Pain is a distressing feeling often caused by intense or damaging stimuli. The International Association for the Study of Pain defines pain as "an unpleasant sensory and emotional experience associated with, or resembling that associated with, actual or potential tissue damage." In medical diagnosis, pain is regarded as a symptom of an underlying condition. Pain motivates the individual to withdraw from damaging situations, to protect a damaged body part while it heals, and to avoid similar experiences in the future. Most pain resolves once the noxious stimulus is removed and the body has healed, but it may persist despite removal of the stimulus and apparent healing of the body. Sometimes pain arises in the absence of any detectable stimulus, damage or disease. Pain is the most common reason for physician consultation in most developed countries. It is a major symptom in many medical conditions, and can interfere with a person's quality of life and general functioning. Simple ...
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Ernst Von Fleischl-Marxow
Ernst von Fleischl-Marxow, also Ernst Fleischl von Marxow (5 August 1846, Vienna – 22 October 1891, Vienna), son of Karl Fleischl Edlem von Marxow and his wife Ida (née Marx) was an Austrian physiologist and physician who became known for his important investigations on the electrical activity of nerves and the brain. He was also a creative inventor of new devices which were widely adopted in clinical medicine and physiological research. Marxow studied medicine in the University of Vienna, Austria. He started his scientific career as a research assistant in the laboratory of Ernst Wilhelm von Brücke (1819–1892), and later as an assistant, in the same university, to the eminent pathologist Carl von Rokitansky (1804–1878). However, an accident while he was dissecting a cadaver injured his thumb, which became infected and had to be amputated, interrupting his activities in anatomical pathology. Thus, he had to turn to physiology, and he came back to von Brücke's laborato ...
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Sepsis
Sepsis, formerly known as septicemia (septicaemia in British English) or blood poisoning, is a life-threatening condition that arises when the body's response to infection causes injury to its own tissues and organs. This initial stage is followed by suppression of the immune system. Common signs and symptoms include fever, increased heart rate, increased breathing rate, and confusion. There may also be symptoms related to a specific infection, such as a cough with pneumonia, or painful urination with a kidney infection. The very young, old, and people with a weakened immune system may have no symptoms of a specific infection, and the body temperature may be low or normal instead of having a fever. Severe sepsis causes poor organ function or blood flow. The presence of low blood pressure, high blood lactate, or low urine output may suggest poor blood flow. Septic shock is low blood pressure due to sepsis that does not improve after fluid replacement. Sepsis is caused by ...
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Surgical Glove
Medical gloves are disposable gloves used during medical examinations and procedures to help prevent cross-contamination between caregivers and patients. Medical gloves are made of different polymers including latex, nitrile rubber, polyvinyl chloride and neoprene; they come unpowdered, or powdered with corn starch to lubricate the gloves, making them easier to put on the hands. Corn starch replaced tissue-irritating lycopodium powder and talc, but even corn starch can impede healing if it gets into tissues (as during surgery). As such, unpowdered gloves are used more often during surgery and other sensitive procedures. Special manufacturing processes are used to compensate for the lack of powder. There are two main types of medical gloves: examination and surgical. Surgical gloves have more precise sizing with a better precision and sensitivity and are made to a higher standard. Examination gloves are available as either sterile or non-sterile, while surgical gloves are gen ...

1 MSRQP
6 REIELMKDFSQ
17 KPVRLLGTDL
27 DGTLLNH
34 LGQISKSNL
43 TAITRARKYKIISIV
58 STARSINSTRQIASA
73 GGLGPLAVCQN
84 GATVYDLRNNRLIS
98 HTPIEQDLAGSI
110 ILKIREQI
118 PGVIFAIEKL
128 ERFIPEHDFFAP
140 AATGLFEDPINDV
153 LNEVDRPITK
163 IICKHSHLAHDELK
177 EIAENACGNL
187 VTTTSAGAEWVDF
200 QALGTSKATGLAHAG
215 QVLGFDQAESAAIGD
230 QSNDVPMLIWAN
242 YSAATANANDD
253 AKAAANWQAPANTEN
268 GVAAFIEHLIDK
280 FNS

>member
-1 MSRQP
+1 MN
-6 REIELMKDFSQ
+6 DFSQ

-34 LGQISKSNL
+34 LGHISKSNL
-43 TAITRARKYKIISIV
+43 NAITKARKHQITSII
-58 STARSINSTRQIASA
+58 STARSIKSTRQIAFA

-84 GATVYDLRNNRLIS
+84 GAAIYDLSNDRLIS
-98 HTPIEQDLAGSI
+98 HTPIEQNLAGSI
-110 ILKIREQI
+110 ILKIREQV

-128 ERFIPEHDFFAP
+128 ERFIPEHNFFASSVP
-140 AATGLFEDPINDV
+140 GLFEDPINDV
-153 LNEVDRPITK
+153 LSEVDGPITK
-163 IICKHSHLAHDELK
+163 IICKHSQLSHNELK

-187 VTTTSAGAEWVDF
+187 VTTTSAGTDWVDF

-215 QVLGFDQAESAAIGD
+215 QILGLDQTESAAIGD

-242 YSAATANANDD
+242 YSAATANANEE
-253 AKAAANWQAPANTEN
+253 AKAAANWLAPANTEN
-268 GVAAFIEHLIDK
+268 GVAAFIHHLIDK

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Surgical Instruments
A surgical instrument is a tool or device for performing specific actions or carrying out desired effects during a surgery or operation, such as modifying biological tissue, or to provide access for viewing it. Over time, many different kinds of surgical instruments and tools have been invented. Some surgical instruments are designed for general use in all sorts of surgeries, while others are designed for only certain specialties or specific procedures. Classification of surgical instruments helps surgeons to understand the functions and purposes of the instruments. With the goal of optimizing surgical results and performing more difficult operations, more instruments continue to be invented in the modern era. History Many different kinds of surgical instruments and tools have been invented and some have been repurposed as medical knowledge and surgical practices have developed. As surgery practice diversified, some tools are advanced for higher accuracy and stability while som ...
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Infections
An infection is the invasion of tissues by pathogens, their multiplication, and the reaction of host tissues to the infectious agent and the toxins they produce. An infectious disease, also known as a transmissible disease or communicable disease, is an illness resulting from an infection. Infections can be caused by a wide range of pathogens, most prominently bacteria and viruses. Hosts can fight infections using their immune system. Mammalian hosts react to infections with an innate response, often involving inflammation, followed by an adaptive response. Specific medications used to treat infections include antibiotics, antivirals, antifungals, antiprotozoals, and antihelminthics. Infectious diseases resulted in 9.2 million deaths in 2013 (about 17% of all deaths). The branch of medicine that focuses on infections is referred to as infectious disease. Types Infections are caused by infectious agents ( pathogens) including: * Bacteria (e.g. ''Mycobacterium tuberculo ...
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Nail (anatomy)
A nail is a claw-like plate found at the tip of the fingers and toes on most primates. Nails correspond to the claws found in other animals. Fingernails and toenails are made of a tough protective protein called alpha-keratin, which is a polymer. Alpha-keratin is found in the hooves, claws, and horns of vertebrates. Structure The nail consists of the nail plate, the nail matrix and the nail bed below it, and the grooves surrounding it. Parts of the nail The matrix, sometimes called the ''matrix unguis'', keratogenous membrane, nail matrix, or onychostroma, is the active tissue (or germinal matrix) that generates cells, which harden as they move outward from the nail root to the nail plate. It is the part of the nail bed that is beneath the nail and contains nerves, lymph and blood vessels. The matrix produces cells that become the nail plate. The width and thickness of the nail plate is determined by the size, length, and thickness of the matrix, while the shape of the finge ...